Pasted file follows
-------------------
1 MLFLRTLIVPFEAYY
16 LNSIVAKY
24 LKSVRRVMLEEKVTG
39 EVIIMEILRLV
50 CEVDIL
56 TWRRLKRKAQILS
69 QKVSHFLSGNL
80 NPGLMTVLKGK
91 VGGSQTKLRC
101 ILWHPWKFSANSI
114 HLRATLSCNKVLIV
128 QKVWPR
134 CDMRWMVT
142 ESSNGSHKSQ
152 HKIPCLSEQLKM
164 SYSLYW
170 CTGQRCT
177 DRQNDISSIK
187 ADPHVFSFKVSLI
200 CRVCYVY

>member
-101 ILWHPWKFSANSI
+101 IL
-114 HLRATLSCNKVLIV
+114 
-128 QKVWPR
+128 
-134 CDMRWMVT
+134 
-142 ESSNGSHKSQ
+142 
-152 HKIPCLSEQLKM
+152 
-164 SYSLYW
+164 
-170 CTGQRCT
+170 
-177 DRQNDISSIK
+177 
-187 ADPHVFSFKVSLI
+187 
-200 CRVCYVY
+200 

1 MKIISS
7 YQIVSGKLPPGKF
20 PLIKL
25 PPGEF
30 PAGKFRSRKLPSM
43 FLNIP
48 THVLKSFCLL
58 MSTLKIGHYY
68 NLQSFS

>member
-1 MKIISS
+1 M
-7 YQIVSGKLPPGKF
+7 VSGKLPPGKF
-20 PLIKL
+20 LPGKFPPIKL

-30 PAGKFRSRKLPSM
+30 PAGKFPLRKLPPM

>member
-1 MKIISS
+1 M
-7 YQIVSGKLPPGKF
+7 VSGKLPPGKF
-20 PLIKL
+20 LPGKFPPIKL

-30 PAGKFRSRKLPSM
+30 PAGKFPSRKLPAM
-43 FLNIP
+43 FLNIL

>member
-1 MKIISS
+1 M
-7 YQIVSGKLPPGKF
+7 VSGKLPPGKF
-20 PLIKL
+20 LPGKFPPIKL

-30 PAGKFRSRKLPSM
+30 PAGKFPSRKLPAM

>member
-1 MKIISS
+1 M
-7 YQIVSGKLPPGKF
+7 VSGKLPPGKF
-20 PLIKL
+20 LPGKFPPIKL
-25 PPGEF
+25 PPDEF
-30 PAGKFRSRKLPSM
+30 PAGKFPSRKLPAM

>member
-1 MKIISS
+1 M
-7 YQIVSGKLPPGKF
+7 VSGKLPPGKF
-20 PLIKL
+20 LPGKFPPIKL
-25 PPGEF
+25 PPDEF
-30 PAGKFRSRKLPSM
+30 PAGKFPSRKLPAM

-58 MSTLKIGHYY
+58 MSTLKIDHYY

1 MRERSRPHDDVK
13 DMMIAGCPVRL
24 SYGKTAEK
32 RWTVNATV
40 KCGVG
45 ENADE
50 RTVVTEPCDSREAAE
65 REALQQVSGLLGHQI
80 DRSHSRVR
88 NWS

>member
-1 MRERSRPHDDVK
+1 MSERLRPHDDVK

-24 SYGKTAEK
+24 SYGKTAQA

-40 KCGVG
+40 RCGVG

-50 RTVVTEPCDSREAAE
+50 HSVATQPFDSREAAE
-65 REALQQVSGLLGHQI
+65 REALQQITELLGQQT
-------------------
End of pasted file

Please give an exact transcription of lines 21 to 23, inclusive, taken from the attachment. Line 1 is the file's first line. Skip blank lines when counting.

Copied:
>member
-101 ILWHPWKFSANSI
+101 IL